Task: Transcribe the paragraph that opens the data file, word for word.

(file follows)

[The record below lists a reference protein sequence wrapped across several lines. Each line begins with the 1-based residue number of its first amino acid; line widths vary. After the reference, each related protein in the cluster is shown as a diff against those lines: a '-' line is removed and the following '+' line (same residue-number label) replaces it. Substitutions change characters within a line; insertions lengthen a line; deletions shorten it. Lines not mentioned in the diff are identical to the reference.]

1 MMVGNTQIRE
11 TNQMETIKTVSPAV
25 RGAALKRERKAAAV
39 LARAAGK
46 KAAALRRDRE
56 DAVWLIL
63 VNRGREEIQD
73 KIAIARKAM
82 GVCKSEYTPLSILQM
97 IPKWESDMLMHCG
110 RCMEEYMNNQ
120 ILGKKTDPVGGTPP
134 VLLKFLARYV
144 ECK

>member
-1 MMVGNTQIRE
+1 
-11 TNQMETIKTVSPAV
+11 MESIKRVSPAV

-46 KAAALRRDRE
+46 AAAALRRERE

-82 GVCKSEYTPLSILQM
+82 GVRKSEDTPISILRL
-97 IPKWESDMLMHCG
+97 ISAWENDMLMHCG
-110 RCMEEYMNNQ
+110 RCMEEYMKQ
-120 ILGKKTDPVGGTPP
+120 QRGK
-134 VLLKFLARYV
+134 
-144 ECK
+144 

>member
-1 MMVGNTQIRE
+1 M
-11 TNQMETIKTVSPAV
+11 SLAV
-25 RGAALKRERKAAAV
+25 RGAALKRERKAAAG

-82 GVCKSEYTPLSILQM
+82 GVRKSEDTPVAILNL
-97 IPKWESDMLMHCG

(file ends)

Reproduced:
[The record below lists a reference protein sequence wrapped across several lines. Each line begins with the 1-based residue number of its first amino acid; line widths vary. After the reference, each related protein in the cluster is shown as a diff against those lines: a '-' line is removed and the following '+' line (same residue-number label) replaces it. Substitutions change characters within a line; insertions lengthen a line; deletions shorten it. Lines not mentioned in the diff are identical to the reference.]